Find out how a CPLD or FPGA can be a home for a stepper-motor motion controller and driver.
This design idea further builds on a previous one integrating a stepper-motor driver in a CPLD (Reference 1). However, this idea integrates not only the driver, but also a simple one-axis stepper-motor motion controller. Depending on the size of the target CPLD, you can implement multiple motion controllers into a single device. For example, a single-axis motion controller fits into a Xilinx XC95108 using 68 of, or 63% of, the available macrocells. The motion controller rotates the stepper motor clockwise or counterclockwise a given number of steps with a given speed profile versus time. When a motion begins, the controller accelerates until it reaches the cruise speed and then decelerates before stopping (figure 1).
Figure 1: This design can control the motor with 16 speeds. The maximum speed in the cruise phase is such that the motor makes a step or half-step every 16 clock cycles.
The controller can adjust the motor speed to 16 values, V=VMAX×speed/16, where speed is an integer with a value of one to 16. During the acceleration phase, the speed ramps up by increasing from one to 16; during the cruise phase, speed stays at 16; finally, during the deceleration phase, speed ramps down to one before stopping. If there are insufficient steps for the controller to reach the cruise phase, the controller goes directly from the acceleration phase to the deceleration phase. You can adjust the acceleration/deceleration rate in the program by the constant "accel," which can be one to 255. A high value of accel results in a slow acceleration/deceleration, and a low value results in a fast acceleration/deceleration. The inputs of the CPLD stepper-motor controller are clock, direction, full/half-step, reset, Nstep, start, and stop. The clock input is active on the positive edge of the clock pulse. The maximum motor speed is one step every 16 clocks. The direction input determines the motor's rotational direction. The motor runs clockwise or counterclockwise, depending on the level of this input and the motor connections. That value is latched at the first rising clock edge after start goes high. The full/half-step input determines the angular rotation of the motor for each clock pulse. In the low state, the motor makes a full step for each applied clock pulse, and, in the high state, the motor makes a half-step. A high level on the reset input sets the motor in a defined state. The motor ignores any clock pulse when reset is high. The 16bit Nstep value defines the number of steps the next motion will perform. That value is latched at the first rising clock edge after start goes high. A high level on the start input starts the motion, and a high level on the stop input stops the motion, aborting the current motion.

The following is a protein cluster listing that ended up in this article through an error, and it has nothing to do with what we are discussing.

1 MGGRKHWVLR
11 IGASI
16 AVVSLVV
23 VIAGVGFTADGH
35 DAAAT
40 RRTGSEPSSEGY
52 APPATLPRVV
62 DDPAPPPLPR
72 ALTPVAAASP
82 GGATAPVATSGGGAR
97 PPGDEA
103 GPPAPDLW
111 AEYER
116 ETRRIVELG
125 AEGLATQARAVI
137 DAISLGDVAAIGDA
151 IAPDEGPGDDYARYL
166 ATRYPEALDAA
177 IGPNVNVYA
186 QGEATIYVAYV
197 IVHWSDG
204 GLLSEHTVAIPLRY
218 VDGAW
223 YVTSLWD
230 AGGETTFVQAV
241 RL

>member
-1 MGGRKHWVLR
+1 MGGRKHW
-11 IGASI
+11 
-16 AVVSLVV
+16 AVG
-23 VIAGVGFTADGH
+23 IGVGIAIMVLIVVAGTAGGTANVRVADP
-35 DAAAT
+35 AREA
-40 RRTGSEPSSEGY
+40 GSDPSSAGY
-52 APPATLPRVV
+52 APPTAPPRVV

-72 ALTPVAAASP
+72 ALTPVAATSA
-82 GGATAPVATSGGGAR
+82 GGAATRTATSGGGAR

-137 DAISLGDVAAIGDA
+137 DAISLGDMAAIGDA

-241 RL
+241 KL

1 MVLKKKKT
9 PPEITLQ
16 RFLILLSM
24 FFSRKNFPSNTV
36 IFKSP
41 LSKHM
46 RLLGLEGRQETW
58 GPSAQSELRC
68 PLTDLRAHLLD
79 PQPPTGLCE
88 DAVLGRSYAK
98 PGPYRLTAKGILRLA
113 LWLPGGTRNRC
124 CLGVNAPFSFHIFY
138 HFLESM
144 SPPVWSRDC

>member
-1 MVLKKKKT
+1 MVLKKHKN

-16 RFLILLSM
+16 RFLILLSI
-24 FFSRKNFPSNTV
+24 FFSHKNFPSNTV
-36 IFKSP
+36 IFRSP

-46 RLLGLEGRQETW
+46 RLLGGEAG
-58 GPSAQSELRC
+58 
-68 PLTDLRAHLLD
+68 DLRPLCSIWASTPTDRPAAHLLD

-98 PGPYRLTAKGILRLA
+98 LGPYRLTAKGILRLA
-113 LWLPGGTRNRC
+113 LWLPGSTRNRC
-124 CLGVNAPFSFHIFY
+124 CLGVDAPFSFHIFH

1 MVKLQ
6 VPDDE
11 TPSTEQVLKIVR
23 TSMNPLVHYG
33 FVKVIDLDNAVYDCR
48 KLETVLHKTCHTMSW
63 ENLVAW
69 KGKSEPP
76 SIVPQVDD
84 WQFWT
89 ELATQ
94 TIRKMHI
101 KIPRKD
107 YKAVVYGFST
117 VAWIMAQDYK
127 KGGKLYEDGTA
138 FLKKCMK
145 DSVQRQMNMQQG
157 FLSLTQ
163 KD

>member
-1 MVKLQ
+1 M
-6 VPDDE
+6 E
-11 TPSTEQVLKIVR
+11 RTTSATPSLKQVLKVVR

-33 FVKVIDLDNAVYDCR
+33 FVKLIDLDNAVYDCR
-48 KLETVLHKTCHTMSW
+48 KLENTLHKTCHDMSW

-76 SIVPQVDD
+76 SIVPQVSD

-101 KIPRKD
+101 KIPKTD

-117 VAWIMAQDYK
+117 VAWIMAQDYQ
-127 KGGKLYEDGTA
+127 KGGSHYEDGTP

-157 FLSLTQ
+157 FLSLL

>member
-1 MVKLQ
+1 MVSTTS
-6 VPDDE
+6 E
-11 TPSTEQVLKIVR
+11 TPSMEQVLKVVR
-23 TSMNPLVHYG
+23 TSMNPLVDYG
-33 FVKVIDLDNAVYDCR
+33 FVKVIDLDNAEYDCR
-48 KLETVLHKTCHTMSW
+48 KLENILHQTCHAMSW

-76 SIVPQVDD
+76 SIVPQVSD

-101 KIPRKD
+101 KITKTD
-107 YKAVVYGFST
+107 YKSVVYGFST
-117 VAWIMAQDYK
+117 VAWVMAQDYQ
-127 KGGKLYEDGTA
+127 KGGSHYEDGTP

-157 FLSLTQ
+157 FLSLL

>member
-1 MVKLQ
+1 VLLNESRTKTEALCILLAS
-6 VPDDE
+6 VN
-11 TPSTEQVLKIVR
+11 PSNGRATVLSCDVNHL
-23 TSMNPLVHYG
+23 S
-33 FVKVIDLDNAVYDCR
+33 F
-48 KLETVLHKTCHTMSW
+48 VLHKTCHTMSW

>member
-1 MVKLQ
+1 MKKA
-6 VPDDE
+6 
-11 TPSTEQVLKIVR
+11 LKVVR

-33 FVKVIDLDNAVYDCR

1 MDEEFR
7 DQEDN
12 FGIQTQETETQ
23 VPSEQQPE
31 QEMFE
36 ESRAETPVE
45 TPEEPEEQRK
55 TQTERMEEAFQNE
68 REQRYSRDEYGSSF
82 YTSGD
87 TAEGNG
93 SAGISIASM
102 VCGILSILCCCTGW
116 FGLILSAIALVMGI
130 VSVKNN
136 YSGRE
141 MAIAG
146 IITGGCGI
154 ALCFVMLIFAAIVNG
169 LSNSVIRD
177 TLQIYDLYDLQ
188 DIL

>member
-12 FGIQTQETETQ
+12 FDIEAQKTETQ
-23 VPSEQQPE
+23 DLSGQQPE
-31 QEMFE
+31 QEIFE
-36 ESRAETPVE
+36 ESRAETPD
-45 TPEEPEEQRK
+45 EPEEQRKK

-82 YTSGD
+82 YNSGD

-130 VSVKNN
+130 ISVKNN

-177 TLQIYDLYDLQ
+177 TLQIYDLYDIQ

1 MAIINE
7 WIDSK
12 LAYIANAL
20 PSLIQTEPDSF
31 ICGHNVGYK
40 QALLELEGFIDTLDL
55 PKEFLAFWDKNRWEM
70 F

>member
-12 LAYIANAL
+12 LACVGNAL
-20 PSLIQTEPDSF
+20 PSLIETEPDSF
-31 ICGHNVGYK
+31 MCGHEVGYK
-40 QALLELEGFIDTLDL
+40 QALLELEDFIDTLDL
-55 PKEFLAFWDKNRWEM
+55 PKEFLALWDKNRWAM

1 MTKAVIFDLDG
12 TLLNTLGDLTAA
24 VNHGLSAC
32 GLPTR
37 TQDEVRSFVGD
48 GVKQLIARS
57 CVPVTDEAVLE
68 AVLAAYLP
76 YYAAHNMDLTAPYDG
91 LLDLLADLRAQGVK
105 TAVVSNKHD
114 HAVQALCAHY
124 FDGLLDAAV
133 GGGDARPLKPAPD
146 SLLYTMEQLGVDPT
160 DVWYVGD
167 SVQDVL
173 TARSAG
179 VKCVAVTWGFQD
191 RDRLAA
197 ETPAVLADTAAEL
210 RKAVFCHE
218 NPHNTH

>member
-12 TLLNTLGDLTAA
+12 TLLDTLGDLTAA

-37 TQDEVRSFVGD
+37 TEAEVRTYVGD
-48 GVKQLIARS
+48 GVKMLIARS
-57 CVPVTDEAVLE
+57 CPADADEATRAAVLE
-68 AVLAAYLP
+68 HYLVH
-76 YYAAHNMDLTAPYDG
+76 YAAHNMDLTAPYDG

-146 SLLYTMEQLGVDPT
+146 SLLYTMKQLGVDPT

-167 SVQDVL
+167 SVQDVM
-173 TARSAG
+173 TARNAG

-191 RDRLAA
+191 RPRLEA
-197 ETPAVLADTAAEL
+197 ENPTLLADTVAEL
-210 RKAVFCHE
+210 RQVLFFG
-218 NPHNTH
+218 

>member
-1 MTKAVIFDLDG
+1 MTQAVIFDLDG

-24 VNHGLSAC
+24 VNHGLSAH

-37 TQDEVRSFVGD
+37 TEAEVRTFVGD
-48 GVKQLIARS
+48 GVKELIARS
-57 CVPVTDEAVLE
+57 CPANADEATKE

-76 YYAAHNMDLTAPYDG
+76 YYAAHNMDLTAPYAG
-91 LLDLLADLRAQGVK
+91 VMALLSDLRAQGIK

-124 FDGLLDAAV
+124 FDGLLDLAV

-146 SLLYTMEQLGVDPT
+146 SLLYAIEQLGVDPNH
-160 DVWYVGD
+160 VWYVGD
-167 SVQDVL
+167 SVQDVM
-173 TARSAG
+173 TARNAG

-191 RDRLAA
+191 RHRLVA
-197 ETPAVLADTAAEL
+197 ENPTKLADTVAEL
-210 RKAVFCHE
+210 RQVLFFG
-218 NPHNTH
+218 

Figure 2: The FPGA/CPLD requires external drivers.
The outputs of the CPLD stepper-motor driver are A, A_N, B, and B_N (figure 2). The A and A_N outputs control one of the motor's coils through power drivers, and the B and B_N outputs control the motor's second coil through power drivers.
The CPLD/FPGA cannot directly drive the motor, so it requires external drivers. The driver must arrive at the motor's nominal voltage. The Schottky diodes at the output of each driver allow current freewheeling in the motor coils. If you use MOSFET drivers, external Schottky diodes should be unnecessary because MOSFETs have built-in diodes; the Microchip TC4424A dual driver can drive motor coils to 18V and 3A.
Roche, Stephan, "Implement a stepper-motor driver in a CPLD,"EDN, Feb 15, 2007, pg 90.
This article is a Design Idea selected for re-publication by the editors. It was first published on June 21, 2007 in EDN.com.